15
Jan
09

makar sankranti.

kite string.

Today marks the festival of Makar Sankranti, the much loved kite-flying festival celebrated across India.  Last year we enjoyed watching the preparations leading up to the festivities.  You can read more about the festival and see some colorful photos by checking out this post.

28
Nov
08

thanks-giving.

For the past two days Sam and I have been glued to the TV, watching the news of the hostage drama unfolding in south Bombay.  We have been so moved by the incredible suffering being experienced there- the hostages and their families, families mourning the loss of loved ones, and families that will learn of their losses in the coming hours.  But I must also remind myself of the suffering experienced by the hostage-takers and their families.  To dehumanize them is to perpetuate the isolation and ignorance that spawned their actions.  To advocate further violence against them does not fundamentally change what has occurred nor prevent similar activity in the future.  Violent retribution may provide a temporary release for our collective fear, vulnerability, powerlessness, insecurity, or sense of injustice.  But is does not relieve the true suffering.

So, what do we do?   

I say we because I do believe the solution lies in our collective efforts.  The world needs activists as well as scholars.  We need teachers and doctors, selfless service and financial commitment.  We need spiritual leaders who stand up and denounce terrorism and violence in its many forms.   

More than ever, we need compassion.

Yesterday Sam and I celebrated a non-traditional Thanksgiving with a quiet sushi dinner for two at a  local restaurant.  We needed a break from the constant news coverage, but sitting at  the dinner table we found we could think of nothing else.  We remembered everyone directly affected by the tragedy.  We speculated about a resolution to the stand-off.  We were grateful beyond words for the blessings in our own lives that are too numerous to count.  Our reflection certainly was a true Thanks-Giving.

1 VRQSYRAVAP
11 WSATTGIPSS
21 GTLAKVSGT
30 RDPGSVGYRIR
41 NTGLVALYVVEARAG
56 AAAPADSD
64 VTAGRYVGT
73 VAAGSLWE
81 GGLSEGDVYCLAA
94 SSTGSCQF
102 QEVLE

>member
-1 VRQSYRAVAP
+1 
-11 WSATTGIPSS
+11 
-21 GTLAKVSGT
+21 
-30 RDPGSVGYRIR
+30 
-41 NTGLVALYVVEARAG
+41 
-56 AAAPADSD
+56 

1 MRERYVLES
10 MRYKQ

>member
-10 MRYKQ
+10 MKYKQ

We also wondered aloud about our social responsibility.  What can we do to promote tolerance?  How can we work for social justice?  How can society be transformed?  Right now I have only questions, not answers.  I welcome your comments and suggestions.  How do you work for social justice?  What do you think needs to be changed?

 What is your vision for a better world?

14
Nov
08

holiday: buddhist monasteries.

 

monastery.

 

prayer wheels.

Om Mane Padme Huum.  Spinning these prayer wheels accumulates the same merit as chanting the mantra.  

 

buddhist mural.

Buddhist mural paintings adorn the exterior walls of monasteries in the northern region.

 

on holy ground.

On Holy Ground.  Monks and visitors to the monastery remove their shoes as a sign of respect.

 

altar.

Candles and other offerings are laid in front of images of the Buddha.

 

young monks.

Young monks enjoy a simple breakfast of sweet potatoes, rice, and milk.

 

 

buddha image.